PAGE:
Tuesday, June 21, 2016

There is no clear correlation between the minimum wage and employment levels.

There's a great deal of debate on the minimum wage.  On the one hand, there is the argument that raising the minimum wage will reduce employment.  On the other hand, there is the argument that people should get a living wage.  Well, below is a table that shows what happened to employment in the 12 months after an increase of the federal minimum wage.  Be aware that this table was used to refute the statement that increasing the minimum wage always resulted in job growth.  In this case, that statement was judged to be mostly false.

Source:  Does raising the minimum wage always result in job growth, by Lauren Carroll, Politifact.com, November 6, 2014.

It's clear from the table that sometimes job growth occurred after raising the minimum wage, and sometimes it didn't.  Upshot:  There is no clear correlation between the minimum wage level and job growth.  Why?  Probably because wage levels are just one of many factors that influence the economy.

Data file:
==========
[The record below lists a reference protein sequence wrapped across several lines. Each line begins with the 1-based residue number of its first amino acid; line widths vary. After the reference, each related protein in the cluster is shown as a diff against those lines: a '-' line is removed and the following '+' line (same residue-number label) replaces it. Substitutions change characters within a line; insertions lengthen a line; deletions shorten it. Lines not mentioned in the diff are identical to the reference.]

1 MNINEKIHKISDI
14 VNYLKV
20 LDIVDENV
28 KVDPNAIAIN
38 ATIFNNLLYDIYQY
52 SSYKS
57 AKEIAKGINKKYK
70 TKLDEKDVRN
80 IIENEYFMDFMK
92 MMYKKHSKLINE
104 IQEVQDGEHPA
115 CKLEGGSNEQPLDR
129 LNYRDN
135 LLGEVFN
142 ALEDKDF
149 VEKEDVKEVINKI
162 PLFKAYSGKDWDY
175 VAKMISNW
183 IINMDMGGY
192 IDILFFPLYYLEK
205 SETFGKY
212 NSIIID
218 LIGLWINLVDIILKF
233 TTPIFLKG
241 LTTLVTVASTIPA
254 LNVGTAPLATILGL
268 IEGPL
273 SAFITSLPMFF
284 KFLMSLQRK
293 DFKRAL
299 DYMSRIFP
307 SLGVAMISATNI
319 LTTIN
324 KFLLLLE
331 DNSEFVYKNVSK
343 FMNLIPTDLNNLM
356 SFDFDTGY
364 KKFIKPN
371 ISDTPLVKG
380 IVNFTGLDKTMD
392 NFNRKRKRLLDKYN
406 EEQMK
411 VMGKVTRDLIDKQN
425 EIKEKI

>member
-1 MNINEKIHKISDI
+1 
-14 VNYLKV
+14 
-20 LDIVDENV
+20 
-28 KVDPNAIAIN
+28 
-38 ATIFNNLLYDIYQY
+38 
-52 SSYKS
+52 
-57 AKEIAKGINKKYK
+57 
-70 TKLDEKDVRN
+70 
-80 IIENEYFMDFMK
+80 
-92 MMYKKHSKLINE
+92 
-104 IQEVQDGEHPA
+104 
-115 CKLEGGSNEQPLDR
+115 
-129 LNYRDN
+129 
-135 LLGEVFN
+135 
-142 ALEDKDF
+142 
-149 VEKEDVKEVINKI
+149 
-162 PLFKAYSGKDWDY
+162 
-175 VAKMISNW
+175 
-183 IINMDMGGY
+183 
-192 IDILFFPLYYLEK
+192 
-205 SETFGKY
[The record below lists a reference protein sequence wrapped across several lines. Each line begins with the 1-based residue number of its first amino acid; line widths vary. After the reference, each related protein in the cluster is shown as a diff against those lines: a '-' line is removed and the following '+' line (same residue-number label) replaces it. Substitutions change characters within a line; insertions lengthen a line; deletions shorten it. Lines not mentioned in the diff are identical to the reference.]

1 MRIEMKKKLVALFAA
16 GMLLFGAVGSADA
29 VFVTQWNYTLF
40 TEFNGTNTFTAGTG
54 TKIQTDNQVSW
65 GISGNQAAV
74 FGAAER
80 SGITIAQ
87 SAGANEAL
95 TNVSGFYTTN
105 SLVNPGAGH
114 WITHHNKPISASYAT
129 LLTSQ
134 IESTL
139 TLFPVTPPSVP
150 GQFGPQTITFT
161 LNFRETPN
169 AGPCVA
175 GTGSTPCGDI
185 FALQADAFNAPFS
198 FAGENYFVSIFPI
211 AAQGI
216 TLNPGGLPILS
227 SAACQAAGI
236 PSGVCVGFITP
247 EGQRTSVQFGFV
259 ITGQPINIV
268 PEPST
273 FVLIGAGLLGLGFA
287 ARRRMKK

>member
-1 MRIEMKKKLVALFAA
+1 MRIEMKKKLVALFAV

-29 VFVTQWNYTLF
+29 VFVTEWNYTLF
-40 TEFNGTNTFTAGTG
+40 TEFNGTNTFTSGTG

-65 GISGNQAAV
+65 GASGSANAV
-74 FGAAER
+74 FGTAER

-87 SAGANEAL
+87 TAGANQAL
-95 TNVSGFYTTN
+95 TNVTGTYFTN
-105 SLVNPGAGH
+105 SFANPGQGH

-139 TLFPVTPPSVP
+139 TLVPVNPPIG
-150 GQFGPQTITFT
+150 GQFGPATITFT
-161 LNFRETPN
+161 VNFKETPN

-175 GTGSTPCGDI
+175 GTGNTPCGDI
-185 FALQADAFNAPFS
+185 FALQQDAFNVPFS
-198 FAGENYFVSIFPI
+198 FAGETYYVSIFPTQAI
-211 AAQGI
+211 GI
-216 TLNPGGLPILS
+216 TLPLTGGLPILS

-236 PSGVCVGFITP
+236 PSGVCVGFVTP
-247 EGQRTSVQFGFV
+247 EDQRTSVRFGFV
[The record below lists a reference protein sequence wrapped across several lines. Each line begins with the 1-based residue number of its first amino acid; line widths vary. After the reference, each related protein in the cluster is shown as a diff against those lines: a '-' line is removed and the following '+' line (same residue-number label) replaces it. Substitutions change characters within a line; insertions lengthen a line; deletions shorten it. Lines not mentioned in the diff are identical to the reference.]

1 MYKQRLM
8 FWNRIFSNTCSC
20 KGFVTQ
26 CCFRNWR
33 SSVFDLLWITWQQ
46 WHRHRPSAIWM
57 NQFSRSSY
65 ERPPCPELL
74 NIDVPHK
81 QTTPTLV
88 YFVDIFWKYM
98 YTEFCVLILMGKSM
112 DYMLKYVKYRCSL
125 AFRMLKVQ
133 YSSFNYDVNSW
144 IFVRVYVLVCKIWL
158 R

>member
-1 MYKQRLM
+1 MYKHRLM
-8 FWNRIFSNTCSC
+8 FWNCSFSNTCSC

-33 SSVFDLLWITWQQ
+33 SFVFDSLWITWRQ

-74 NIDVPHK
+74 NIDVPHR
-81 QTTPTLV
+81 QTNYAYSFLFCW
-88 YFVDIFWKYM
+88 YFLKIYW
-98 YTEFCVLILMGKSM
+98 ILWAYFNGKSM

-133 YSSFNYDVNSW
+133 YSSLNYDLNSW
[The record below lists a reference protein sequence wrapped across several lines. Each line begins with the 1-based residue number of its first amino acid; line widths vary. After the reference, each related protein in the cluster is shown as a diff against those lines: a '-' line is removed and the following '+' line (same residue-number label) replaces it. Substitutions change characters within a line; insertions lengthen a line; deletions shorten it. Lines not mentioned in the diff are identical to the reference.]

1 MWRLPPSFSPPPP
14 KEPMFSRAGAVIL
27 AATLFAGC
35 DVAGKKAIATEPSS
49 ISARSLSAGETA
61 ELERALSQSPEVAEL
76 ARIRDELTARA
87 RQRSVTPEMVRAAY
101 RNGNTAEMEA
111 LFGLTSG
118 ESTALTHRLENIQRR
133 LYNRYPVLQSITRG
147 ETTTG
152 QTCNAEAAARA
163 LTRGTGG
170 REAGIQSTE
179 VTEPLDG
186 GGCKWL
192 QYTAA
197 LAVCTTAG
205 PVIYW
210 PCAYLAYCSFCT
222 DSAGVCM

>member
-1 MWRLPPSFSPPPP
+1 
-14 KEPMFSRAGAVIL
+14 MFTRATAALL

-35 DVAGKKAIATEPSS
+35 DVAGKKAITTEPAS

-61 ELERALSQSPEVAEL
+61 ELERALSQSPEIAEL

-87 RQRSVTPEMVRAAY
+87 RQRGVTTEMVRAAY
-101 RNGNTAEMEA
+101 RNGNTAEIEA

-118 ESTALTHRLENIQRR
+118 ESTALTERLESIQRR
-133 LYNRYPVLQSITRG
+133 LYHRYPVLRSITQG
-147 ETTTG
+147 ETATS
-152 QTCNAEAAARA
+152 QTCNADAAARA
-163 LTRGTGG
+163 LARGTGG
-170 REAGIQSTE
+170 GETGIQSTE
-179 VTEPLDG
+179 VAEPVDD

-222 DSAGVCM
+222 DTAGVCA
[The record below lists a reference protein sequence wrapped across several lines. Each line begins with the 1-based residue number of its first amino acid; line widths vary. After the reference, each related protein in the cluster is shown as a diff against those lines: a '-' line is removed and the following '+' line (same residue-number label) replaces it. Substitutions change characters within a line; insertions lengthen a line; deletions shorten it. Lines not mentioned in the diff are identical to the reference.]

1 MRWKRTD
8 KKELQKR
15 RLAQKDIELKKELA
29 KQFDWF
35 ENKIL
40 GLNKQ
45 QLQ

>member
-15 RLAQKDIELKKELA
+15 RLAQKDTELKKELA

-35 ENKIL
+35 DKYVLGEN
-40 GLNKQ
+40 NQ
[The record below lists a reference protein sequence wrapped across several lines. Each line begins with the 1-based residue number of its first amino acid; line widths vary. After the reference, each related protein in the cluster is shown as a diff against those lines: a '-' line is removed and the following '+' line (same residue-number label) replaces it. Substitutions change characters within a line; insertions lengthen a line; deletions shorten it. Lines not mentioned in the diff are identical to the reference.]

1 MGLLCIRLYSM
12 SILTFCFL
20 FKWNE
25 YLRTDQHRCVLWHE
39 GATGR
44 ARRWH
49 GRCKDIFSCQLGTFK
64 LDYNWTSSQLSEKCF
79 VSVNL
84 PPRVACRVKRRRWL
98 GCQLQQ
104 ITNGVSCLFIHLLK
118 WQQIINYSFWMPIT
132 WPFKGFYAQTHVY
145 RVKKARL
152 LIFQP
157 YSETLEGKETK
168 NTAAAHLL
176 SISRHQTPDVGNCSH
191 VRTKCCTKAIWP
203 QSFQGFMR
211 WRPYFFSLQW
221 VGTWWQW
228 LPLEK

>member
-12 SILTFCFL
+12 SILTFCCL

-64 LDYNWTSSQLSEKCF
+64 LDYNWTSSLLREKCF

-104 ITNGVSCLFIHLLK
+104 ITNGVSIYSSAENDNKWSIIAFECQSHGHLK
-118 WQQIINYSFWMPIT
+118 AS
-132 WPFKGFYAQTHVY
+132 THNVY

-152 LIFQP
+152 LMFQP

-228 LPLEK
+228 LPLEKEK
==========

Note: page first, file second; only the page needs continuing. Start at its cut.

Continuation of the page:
Monday, June 6, 2016

Do income statistics tell the whole story of income inequality?

It's pretty well-known that real incomes in the bottom 90% of the U.S. income ladder have only improved modestly since the early 1970s, after having doubled (i.e. increased by 100%) over the 25 years before that.  But is it possible that those statistics do not tell the whole story?  Is it possible that, even though those incomes haven't improved, the quality and caliber of the things that can be bought with them have?  And further, does the improved quality of those goods compensate for the reduced apparent income?